Name for the entire vitamin A molecule. Retinol has value for skin on several fronts: It’s a skin-restoring ingredient and an antioxidant, allowing it to improve a variety of skin concerns.
Packaging is still a key issue, so any container that lets in air (like jar packaging) or sunlight (clear containers) just won’t cut it, which applies to most state-of-the-art skincare ingredients. Lots of retinol products come in unacceptable packaging; these should be avoided because the retinol will most likely be (or quickly become) ineffective.
Many consumers are concerned about the percentage of retinol in anti-aging products such as serums or moisturizers. Although the percentage can make a difference (especially if it’s too low), it is not helpful in understanding how a retinol product will benefit your skin. Far more important is the delivery system, packaging, and the other ingredients present with the retinol. Using a product with a range of anti-aging ingredients plus retinol is far more valuable for skin than using a product with only a supposedly high percentage of retinol. Skin needs far more than any one ingredient can provide. It doesn’t make sense to fixate on the percentage of retinol when so many other elements are also important.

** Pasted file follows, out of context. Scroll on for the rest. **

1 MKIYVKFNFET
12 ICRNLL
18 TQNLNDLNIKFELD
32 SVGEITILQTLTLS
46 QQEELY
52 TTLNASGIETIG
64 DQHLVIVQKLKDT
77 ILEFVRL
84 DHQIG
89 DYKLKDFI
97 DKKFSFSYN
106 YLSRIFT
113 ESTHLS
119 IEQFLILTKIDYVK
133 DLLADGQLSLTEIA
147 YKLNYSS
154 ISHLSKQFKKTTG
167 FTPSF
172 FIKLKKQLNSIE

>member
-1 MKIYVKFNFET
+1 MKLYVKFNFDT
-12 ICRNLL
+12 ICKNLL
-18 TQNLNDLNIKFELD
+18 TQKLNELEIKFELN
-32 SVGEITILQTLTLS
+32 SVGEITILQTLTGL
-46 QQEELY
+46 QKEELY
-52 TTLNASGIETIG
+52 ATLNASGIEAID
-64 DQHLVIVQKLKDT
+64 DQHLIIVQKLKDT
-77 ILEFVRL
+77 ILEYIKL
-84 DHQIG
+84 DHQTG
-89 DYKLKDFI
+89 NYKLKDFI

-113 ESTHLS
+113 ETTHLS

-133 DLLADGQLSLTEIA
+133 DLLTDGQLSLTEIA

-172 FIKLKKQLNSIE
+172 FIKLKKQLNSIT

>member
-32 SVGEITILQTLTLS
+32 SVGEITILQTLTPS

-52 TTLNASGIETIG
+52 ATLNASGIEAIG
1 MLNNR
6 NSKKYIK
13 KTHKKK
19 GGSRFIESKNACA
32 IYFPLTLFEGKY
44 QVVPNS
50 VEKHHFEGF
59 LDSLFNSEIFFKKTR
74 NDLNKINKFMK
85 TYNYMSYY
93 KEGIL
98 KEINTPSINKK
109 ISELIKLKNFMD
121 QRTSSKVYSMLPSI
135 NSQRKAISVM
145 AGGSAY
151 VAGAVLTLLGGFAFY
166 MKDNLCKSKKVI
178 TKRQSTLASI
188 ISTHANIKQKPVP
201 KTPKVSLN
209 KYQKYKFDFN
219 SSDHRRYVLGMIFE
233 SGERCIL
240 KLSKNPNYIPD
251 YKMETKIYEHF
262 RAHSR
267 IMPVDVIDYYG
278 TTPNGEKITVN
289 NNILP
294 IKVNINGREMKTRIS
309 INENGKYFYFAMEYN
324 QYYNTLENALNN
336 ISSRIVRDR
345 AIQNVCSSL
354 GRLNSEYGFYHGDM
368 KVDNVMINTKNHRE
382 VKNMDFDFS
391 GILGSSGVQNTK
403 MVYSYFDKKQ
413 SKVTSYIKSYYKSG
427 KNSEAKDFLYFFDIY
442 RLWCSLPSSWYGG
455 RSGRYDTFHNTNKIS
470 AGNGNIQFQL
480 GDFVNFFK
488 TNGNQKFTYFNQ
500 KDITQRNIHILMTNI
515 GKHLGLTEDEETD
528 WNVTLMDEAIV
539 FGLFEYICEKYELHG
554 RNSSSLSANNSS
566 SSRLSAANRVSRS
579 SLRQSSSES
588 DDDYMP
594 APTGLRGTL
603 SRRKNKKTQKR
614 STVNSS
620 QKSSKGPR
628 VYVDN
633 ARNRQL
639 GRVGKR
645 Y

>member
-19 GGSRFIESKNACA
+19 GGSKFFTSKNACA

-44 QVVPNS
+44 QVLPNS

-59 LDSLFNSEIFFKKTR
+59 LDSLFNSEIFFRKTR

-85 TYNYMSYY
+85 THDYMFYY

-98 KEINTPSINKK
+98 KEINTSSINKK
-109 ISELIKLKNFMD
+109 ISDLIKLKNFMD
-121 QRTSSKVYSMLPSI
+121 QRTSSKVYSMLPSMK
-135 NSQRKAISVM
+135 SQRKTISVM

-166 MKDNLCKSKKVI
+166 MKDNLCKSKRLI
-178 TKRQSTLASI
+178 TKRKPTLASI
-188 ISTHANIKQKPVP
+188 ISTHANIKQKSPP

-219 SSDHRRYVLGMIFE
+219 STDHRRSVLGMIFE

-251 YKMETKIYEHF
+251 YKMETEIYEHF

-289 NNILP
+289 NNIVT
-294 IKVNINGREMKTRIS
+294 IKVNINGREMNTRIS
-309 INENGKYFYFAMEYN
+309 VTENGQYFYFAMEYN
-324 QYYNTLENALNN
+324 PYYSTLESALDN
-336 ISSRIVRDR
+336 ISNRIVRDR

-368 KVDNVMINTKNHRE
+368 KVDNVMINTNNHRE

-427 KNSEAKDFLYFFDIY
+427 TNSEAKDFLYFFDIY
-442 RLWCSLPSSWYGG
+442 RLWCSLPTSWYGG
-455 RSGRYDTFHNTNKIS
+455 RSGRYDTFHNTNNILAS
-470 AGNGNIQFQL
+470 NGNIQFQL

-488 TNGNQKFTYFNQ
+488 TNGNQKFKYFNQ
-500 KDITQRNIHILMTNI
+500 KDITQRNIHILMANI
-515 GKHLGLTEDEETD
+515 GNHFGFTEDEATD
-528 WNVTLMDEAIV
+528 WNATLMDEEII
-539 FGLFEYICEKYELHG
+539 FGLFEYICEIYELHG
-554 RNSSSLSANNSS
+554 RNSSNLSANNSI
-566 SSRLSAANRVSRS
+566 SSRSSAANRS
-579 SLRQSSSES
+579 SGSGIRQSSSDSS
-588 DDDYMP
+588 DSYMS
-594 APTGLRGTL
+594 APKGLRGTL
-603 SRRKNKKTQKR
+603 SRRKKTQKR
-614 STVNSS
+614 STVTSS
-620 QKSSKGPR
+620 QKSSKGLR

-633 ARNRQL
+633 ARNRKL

References for this information:
Dermatoendocrinology, July 2012, issue 3, pages 308-319
The Journal of Pathology, January 2007, issue 2, pages 241-251